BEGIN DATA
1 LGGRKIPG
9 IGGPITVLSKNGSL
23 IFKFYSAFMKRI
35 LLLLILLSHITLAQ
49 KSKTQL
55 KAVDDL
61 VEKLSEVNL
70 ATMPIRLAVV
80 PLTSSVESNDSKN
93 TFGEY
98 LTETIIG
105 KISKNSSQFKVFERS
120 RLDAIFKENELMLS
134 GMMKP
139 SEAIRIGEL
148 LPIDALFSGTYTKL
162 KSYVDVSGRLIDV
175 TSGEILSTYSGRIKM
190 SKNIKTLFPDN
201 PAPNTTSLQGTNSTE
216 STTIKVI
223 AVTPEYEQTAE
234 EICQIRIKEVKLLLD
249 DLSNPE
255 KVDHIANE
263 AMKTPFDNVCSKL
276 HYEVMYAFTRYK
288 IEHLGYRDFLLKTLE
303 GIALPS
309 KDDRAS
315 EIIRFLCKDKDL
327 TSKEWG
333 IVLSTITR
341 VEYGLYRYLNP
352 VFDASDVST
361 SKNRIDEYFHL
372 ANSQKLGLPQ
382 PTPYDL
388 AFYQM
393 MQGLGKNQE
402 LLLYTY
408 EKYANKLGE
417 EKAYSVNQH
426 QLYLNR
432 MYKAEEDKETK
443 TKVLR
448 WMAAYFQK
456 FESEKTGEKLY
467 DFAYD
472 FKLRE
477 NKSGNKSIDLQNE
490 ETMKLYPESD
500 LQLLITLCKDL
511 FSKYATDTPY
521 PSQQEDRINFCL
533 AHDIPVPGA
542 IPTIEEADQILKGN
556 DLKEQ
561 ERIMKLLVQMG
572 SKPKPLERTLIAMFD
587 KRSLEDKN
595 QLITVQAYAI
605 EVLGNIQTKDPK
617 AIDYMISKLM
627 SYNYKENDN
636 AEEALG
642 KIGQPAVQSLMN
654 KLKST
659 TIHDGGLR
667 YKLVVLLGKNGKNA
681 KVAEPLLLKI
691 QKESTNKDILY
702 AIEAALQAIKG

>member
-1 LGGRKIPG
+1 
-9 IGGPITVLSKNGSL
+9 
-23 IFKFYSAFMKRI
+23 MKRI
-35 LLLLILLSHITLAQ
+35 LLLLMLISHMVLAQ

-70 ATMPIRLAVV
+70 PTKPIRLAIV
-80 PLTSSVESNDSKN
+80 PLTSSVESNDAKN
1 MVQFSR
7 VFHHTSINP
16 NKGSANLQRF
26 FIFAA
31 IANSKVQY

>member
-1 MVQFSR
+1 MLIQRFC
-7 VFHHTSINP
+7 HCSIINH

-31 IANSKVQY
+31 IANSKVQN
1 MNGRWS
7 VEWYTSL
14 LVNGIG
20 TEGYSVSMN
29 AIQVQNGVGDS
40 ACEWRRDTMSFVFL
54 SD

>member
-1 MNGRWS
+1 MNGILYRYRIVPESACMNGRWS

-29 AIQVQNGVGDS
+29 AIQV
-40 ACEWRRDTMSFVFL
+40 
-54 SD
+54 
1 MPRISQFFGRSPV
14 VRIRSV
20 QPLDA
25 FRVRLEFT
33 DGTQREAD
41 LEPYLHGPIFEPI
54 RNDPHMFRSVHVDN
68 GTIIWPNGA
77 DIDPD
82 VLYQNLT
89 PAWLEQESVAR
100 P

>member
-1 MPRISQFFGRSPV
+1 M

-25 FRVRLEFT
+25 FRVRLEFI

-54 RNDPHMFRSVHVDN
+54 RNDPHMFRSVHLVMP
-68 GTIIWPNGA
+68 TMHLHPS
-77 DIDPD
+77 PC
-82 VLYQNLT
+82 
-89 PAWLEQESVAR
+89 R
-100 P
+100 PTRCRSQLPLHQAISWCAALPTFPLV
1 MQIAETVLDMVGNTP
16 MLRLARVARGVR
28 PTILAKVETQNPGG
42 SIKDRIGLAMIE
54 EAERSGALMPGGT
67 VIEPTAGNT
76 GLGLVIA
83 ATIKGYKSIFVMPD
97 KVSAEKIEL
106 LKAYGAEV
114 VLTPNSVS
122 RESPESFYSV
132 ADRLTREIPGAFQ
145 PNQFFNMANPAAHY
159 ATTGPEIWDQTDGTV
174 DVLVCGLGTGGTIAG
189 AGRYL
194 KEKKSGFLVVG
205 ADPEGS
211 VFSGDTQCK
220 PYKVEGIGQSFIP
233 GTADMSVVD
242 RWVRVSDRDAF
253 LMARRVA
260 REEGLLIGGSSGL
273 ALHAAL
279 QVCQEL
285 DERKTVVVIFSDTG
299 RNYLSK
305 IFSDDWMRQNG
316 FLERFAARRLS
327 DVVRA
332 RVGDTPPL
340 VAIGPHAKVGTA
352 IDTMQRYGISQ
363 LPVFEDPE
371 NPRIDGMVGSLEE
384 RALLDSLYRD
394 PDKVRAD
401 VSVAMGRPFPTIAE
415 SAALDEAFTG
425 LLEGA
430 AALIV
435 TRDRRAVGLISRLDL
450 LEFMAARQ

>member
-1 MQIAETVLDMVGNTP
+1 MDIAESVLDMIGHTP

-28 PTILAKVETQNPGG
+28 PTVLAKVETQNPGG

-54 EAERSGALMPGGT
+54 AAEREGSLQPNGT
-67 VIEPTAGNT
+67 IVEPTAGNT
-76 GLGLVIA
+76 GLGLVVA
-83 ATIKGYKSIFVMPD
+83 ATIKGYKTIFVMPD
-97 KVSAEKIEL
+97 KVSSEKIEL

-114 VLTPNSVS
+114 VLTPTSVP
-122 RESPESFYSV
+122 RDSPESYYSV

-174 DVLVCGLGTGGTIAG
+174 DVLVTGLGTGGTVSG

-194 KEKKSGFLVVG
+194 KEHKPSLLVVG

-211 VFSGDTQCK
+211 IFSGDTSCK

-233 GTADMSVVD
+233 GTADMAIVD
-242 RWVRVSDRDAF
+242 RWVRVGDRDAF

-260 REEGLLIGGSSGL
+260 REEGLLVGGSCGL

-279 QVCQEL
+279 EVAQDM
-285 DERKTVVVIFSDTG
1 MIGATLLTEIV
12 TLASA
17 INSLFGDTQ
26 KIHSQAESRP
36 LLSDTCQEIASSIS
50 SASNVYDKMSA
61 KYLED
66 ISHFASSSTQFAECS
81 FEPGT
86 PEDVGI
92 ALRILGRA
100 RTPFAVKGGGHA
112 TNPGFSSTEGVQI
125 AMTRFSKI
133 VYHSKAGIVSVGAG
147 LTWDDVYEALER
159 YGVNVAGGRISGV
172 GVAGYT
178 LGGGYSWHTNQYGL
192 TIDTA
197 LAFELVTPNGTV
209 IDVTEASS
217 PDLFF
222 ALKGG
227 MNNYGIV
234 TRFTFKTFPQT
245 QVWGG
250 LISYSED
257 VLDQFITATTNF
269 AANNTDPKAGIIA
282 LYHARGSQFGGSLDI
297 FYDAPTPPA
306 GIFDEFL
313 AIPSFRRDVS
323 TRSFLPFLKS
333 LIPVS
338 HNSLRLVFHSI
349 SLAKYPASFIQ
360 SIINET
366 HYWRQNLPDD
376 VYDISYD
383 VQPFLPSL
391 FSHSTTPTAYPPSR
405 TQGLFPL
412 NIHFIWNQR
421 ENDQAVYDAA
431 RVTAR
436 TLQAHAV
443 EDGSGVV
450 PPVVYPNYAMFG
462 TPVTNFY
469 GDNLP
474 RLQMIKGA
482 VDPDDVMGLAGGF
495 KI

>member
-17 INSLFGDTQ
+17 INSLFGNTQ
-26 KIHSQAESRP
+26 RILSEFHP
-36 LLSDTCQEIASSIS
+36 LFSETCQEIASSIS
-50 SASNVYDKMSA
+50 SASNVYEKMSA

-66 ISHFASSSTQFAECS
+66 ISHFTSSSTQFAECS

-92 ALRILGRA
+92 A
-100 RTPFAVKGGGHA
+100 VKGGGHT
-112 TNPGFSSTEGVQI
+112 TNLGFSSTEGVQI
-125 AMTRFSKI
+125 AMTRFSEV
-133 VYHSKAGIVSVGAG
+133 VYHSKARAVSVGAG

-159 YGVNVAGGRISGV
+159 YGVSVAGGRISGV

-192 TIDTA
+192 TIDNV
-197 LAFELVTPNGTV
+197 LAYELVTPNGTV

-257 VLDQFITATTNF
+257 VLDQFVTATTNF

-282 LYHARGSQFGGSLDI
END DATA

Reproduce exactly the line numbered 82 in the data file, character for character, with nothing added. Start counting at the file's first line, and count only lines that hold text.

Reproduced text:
+35 LLLLMLISHMVLAQ